U.S. Sen. Mitch McConnell, R-Ky.
Senate Minority Leader Mitch McConnell and 35 members of the GOP caucus said the U.S. Supreme Court must overturn the health care reform law if the justices rule that the individual mandate is unconstitutional. REUTERS/Kevin Lamarque

A group of Senate Republicans Friday urged the U.S. Supreme Court to strike down the entirety of President Barack Obama's health care law, arguing that the Affordable Care Act must be tied to the insurance mandate.

In a friend-of-the-court brief, 36 senators in the Republican caucus, including their leader Mitch McConnell, of Kentucky, stressed that Congress purposefully tied the Affordable Care Act to the mandate requiring most Americans to carry health insurance. If the Supreme Court deems the individual mandate unconstitutional, the justices must invalidate the entire law based on Congress' intent, Republicans said.

The Court cannot stray from that intent and drastically alter the law through deletion of an essential component, leaving in place a statute which the governing majority would not have chosen, the brief said.

This issue is one of several the justices will hear in the case over the Affordable Care Act. Lower courts have split on whether Congress intended to make the health care law dependent on the individual mandate.

The Atlanta, Ga.-based Eleventh Circuit Court of Appeals ruled in a case brought by 26 states the individual mandate was unconstitutional, but decided that it could be severed without dealing a fatal blow to the rest of the law. A federal judge in Florida had tossed out the Affordable Care Act after striking down the insurance mandate.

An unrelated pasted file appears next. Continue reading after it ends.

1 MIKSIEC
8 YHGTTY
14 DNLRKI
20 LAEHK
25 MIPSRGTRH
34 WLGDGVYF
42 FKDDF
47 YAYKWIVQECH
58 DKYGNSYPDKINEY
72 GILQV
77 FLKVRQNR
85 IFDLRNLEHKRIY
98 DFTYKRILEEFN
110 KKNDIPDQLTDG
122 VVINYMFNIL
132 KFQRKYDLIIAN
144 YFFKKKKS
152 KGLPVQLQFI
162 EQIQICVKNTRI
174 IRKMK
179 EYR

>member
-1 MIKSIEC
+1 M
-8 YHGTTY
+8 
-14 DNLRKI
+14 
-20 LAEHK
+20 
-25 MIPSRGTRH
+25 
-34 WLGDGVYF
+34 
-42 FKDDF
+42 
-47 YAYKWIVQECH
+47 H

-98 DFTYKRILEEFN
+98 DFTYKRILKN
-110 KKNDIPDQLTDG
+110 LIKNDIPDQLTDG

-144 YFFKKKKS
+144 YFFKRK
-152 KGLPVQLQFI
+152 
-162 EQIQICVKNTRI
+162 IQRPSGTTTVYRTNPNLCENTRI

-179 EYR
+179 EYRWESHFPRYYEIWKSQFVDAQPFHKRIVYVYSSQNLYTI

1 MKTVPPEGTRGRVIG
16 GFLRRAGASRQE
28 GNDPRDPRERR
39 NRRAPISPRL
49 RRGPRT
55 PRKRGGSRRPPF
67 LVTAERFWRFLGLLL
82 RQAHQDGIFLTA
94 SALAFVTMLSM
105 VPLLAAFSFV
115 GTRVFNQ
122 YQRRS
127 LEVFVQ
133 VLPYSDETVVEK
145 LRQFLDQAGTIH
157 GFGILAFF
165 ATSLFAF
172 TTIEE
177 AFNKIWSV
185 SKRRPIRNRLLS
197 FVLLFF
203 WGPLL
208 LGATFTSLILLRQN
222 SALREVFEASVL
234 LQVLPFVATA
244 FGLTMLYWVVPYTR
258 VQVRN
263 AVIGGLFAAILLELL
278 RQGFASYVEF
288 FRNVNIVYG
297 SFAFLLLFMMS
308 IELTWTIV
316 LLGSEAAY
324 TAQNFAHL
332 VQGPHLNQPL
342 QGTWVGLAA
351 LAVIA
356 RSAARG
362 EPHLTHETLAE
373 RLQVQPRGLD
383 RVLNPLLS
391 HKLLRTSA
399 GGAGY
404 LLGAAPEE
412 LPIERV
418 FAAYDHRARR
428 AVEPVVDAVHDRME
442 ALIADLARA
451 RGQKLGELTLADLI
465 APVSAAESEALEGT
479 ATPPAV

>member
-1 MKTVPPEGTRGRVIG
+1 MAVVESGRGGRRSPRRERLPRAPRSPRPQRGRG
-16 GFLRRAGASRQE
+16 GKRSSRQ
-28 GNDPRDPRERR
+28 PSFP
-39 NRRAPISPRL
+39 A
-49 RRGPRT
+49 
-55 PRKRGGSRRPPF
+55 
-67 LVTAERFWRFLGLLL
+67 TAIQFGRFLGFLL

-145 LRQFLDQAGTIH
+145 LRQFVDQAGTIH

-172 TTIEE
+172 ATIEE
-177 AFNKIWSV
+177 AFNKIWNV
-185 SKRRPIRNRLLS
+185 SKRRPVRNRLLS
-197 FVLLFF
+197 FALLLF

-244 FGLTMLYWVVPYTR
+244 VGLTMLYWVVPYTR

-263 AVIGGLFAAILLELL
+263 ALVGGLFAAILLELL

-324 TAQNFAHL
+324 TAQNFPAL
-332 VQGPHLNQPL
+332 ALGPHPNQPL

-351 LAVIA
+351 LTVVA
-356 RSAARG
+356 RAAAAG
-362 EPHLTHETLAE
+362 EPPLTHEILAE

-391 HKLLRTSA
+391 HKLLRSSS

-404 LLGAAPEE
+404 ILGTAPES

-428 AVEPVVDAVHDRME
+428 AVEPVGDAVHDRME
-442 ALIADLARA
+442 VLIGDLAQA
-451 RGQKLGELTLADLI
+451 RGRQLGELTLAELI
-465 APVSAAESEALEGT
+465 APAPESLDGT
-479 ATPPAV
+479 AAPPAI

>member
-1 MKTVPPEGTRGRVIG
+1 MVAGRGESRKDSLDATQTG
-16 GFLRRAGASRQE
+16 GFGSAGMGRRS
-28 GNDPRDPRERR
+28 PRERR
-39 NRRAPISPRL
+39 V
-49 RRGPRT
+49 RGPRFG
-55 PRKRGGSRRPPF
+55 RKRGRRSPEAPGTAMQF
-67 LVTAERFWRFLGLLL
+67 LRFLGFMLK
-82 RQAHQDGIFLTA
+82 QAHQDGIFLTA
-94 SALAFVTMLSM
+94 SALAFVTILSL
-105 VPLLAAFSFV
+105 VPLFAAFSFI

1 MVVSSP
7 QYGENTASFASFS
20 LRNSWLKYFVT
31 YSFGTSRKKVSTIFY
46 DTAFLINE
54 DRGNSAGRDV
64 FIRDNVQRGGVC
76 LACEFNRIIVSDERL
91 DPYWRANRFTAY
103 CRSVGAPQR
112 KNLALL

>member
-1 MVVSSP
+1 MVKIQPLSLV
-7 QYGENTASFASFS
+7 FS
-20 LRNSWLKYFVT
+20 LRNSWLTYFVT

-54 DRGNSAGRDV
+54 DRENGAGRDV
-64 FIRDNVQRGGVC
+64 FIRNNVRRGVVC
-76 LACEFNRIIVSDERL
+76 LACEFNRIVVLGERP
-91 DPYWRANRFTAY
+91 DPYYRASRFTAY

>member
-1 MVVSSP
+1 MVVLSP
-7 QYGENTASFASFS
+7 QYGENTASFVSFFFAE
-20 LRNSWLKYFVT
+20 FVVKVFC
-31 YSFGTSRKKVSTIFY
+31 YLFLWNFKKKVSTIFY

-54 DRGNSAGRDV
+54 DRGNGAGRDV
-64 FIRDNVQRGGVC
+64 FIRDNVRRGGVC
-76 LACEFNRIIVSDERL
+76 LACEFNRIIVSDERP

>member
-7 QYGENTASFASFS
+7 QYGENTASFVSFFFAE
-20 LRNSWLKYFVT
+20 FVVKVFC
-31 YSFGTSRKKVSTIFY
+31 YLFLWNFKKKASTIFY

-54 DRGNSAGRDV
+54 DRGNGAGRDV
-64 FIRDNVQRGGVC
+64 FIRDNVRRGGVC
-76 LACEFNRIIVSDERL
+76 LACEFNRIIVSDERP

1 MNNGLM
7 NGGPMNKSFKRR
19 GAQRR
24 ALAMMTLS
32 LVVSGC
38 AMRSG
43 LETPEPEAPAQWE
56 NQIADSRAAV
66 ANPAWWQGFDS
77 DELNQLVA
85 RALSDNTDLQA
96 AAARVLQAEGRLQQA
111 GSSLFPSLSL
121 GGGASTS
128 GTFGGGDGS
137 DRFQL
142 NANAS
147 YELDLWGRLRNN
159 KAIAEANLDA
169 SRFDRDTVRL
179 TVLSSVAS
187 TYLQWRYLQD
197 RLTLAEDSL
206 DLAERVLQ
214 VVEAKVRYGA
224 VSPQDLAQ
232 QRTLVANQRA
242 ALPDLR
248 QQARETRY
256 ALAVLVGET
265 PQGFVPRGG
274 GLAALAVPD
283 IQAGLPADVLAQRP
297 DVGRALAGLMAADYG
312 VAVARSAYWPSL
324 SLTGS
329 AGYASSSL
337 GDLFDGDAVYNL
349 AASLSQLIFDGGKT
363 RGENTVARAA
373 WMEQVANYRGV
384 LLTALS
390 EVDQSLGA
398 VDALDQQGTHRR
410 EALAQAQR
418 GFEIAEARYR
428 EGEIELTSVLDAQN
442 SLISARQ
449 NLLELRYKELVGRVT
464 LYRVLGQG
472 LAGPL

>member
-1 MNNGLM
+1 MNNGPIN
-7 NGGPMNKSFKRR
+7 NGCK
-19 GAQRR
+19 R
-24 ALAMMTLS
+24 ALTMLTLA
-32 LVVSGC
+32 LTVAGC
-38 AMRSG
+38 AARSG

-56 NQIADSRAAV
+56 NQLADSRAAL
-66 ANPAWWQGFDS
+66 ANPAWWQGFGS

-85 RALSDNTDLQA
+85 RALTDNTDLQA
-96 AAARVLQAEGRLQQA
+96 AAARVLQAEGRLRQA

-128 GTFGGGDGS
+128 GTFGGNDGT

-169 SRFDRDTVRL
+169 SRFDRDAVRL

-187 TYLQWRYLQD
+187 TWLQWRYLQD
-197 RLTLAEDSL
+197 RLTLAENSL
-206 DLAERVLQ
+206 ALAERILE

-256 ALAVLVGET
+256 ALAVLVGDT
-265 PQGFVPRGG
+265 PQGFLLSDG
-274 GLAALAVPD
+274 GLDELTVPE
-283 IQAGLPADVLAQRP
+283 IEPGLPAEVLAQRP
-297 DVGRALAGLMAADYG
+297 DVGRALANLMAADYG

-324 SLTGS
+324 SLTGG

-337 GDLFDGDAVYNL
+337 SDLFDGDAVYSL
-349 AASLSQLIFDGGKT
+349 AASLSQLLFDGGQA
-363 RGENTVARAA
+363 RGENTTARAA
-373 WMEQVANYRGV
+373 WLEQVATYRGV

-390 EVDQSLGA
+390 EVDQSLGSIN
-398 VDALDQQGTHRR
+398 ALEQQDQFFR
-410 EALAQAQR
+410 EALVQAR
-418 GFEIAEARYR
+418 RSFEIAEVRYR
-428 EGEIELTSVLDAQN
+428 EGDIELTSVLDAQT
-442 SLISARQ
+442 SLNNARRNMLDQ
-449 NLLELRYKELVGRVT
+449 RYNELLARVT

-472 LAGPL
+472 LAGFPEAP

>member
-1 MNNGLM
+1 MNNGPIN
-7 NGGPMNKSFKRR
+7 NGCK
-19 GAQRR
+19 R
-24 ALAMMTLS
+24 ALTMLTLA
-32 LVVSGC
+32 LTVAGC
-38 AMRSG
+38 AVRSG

Like the Republican senators, the parties challenging the Affordable Care Act argue against letting the law stand without the individual mandate.

The Obama administration has similarly said the mandate is essential to health care reform, but noted that only certain parts of the Affordable Care Act can fall with the mandate, such as popular provisions requiring insurance companies to offer coverage even for consumers with preexisting conditions and prohibiting higher premiums for policyholders based on medical history.

Without anyone to argue in favor of allowing the mandate to be severed from the law without killing it, the Supreme Court tapped Covington & Burling attorney Robert A. Long to make the case.

Republican senators cite proponents of the Affordable Care Act who said the individual mandate was essential to their support. Without the mandate, as some supporters have suggested, the Obama administration will fall short of its goal to insure millions currently without coverage and that the health insurance system will be unsustainable without a pool of healthy individuals.

We believe the mandate is not severable from the [Affordable Care Act] because the law will not function as its Congressional proponents intended or achieve their objectives without the presence of the mandate, the senators wrote.